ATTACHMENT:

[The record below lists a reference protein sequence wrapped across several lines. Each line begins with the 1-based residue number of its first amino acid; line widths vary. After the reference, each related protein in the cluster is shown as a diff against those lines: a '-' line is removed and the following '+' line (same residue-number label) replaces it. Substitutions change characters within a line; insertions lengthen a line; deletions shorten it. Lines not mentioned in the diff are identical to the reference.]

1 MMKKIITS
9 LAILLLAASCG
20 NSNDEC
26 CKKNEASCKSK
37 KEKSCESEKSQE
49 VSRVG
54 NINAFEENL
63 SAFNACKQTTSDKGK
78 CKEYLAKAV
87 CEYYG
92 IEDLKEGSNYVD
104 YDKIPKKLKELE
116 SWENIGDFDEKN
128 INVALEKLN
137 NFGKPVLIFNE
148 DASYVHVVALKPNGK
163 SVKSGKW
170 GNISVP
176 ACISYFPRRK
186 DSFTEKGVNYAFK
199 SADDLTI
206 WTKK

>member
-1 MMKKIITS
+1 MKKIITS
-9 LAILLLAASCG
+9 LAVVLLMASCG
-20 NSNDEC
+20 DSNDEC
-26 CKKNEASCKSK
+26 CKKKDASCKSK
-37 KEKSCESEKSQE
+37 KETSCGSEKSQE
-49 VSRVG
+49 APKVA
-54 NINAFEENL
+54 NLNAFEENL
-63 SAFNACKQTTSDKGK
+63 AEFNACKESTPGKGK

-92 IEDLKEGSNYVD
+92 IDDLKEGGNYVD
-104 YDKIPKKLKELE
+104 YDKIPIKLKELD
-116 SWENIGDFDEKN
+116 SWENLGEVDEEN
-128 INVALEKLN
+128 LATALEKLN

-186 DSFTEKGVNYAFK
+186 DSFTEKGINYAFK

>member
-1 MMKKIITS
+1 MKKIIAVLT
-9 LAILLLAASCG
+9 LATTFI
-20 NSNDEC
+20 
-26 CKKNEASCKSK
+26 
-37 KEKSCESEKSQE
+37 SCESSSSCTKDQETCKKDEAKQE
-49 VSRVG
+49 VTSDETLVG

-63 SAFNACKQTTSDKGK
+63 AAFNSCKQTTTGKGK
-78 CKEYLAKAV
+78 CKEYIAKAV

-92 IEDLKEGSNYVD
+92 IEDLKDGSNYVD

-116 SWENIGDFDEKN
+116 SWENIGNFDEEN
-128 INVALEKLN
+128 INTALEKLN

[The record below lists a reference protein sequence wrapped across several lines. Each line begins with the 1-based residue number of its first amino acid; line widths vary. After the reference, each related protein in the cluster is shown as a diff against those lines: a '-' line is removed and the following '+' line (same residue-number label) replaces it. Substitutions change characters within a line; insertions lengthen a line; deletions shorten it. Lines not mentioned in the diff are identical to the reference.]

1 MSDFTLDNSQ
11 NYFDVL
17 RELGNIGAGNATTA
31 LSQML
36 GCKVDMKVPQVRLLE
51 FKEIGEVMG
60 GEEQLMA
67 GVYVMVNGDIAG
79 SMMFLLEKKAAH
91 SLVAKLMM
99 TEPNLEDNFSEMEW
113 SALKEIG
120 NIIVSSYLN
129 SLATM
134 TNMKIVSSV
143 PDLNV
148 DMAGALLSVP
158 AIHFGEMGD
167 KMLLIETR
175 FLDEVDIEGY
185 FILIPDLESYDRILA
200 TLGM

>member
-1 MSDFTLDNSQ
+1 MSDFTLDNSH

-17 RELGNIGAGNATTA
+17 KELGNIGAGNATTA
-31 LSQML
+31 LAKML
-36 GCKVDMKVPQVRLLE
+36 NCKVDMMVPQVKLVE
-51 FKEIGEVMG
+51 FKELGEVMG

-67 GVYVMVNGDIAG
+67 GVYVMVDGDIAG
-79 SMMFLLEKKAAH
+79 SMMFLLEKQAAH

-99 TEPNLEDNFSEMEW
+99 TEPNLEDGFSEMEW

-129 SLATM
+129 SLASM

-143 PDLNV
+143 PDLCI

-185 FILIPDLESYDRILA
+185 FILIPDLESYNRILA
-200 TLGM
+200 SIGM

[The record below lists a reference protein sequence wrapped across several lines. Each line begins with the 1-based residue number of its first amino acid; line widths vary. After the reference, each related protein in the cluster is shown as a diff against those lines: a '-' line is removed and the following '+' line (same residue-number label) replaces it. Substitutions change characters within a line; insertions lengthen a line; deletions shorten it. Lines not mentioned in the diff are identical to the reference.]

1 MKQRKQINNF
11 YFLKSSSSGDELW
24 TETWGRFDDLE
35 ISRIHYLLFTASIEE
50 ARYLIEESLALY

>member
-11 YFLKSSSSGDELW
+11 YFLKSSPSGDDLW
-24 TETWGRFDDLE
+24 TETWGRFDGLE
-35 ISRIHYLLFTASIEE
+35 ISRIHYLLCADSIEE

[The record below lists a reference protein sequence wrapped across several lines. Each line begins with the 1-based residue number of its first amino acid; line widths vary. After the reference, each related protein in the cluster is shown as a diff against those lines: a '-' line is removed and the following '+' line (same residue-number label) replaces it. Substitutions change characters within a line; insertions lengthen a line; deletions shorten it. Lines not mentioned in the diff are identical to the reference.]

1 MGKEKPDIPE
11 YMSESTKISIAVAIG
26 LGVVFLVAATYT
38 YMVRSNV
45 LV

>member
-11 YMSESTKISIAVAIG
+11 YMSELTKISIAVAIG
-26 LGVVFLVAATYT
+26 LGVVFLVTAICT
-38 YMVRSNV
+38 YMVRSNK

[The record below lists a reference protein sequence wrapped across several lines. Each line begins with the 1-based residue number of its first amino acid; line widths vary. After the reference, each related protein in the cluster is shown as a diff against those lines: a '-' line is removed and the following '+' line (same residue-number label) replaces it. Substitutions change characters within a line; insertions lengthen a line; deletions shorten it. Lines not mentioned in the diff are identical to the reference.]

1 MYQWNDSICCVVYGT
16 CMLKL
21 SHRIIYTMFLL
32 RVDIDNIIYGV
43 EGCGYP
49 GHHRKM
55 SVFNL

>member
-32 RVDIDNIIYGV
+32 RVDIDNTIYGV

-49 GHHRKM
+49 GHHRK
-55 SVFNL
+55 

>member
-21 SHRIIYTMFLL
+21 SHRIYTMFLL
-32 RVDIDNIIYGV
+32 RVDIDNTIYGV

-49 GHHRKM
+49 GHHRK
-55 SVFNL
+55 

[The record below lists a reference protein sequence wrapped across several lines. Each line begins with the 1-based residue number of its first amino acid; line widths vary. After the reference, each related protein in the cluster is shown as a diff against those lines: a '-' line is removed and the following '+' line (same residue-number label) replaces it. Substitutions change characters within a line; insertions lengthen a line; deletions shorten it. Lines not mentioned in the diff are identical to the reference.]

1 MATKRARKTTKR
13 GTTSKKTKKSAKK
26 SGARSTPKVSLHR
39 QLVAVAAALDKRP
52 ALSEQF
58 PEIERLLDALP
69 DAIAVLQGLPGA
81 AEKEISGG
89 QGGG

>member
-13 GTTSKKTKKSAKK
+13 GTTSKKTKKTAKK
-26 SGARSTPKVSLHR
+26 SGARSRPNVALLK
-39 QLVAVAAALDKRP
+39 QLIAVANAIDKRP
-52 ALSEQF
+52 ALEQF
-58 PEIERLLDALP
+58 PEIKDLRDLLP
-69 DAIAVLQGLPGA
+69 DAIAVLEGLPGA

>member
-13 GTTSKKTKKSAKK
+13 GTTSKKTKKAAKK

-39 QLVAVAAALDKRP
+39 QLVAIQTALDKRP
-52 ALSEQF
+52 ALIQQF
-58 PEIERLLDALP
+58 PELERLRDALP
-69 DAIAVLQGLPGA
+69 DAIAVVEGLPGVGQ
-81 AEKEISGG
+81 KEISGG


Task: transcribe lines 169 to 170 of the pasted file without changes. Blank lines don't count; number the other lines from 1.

+49 GHHRK
-55 SVFNL